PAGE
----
The Way I See It
(USA, 102 min.)
Dir. Dawn Porter
Any cinema verité director or documentary photographer knows that you have to learn how to be a fly on the wall to achieve truthful images. When the subject being shot doesn’t realize that a photographer is ready to pounce, that’s when a candid, often beautiful likeness appears.
Pete Souza, the protagonist of The Way I See It, surely practiced his craft that way for 40 years. The White House photographer for Ronald Reagan in the Eighties and Barack Obama during his entire eight years as President, he learned how to be “the guy who disappears” while taking shots of each President during their terms in office.
But after Obama’s regime ended and Trump became the President, Souza surprised everyone, including himself. Suddenly, the man who “expressed no opinions” even to his wife Patti, became someone who is “full of opinions.” Reversing gears, Souza who always regarded himself as an “historian with a camera” became known as “The King of Shade,” dishing the dirt about Trump on Instagram in a devastating series of shots which compare the decent, loving Obama with the sneering Orange man who is besmirching the Oval Office these days.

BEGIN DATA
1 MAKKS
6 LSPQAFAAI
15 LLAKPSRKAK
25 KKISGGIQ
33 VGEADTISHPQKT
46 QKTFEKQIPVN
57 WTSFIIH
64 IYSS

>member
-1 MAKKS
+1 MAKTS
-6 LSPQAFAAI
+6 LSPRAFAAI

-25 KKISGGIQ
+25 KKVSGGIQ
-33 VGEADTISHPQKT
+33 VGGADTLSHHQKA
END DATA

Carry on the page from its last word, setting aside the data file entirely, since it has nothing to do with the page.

Veteran producer and director Dawn Porter (John Lewis: Good Trouble) has made a film with an agenda. Clearly, she likes the affable and quite emotional Souza but I suspect that she never would have made a biopic about him if the presidential elections weren’t coming up. The Way I See It has festival cred thanks to its spot at TIFF, and it will get a brief film release but the main audience for this doc will be on MSNBC, where it’s set to be broadcast on October 16. That’s great placement because Souza makes a convincing case for Obama’s dignity and humanity through such brilliant photographs as “The Situation Room,” which depicted Obama, Biden and Hilary Clinton and military high commanders staring at a screen, waiting to find out the fate of bin Laden and “Hair Like Mine” where a Black child patted the President’s head to find out if they truly share the same type of hair.
Souza comes off as an unpretentious person, who has become so angered by Trump that he knew he must share his photos and personal encounters with Obama with the citizens of the U.S. (and the world). One can only hope that this doc may impel people to vote in the upcoming election. The Way I See It isn’t a typical festival doc, replete with fine aesthetic considerations, but that’s fine. Dawn Porter has made a doc of compelling immediacy and power.
The Way I See It premiered at TIFF 2020.